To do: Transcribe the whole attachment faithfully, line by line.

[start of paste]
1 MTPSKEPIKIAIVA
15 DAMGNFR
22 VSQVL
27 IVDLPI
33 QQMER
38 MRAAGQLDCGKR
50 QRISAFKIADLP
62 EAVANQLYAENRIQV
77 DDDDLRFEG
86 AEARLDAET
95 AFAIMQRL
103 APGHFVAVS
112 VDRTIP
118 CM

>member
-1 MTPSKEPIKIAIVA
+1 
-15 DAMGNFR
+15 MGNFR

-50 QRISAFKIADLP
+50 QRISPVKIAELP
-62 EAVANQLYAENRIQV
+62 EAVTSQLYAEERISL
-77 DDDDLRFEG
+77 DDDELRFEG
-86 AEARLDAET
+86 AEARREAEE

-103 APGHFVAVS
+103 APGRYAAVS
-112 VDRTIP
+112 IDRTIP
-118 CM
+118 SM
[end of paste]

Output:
1 MTPSKEPIKIAIVA
15 DAMGNFR
22 VSQVL
27 IVDLPI
33 QQMER
38 MRAAGQLDCGKR
50 QRISAFKIADLP
62 EAVANQLYAENRIQV
77 DDDDLRFEG
86 AEARLDAET
95 AFAIMQRL
103 APGHFVAVS
112 VDRTIP
118 CM

>member
-1 MTPSKEPIKIAIVA
+1 
-15 DAMGNFR
+15 MGNFR

-50 QRISAFKIADLP
+50 QRISPVKIAELP
-62 EAVANQLYAENRIQV
+62 EAVTSQLYAEERISL
-77 DDDDLRFEG
+77 DDDELRFEG
-86 AEARLDAET
+86 AEARREAEE

-103 APGHFVAVS
+103 APGRYAAVS
-112 VDRTIP
+112 IDRTIP
-118 CM
+118 SM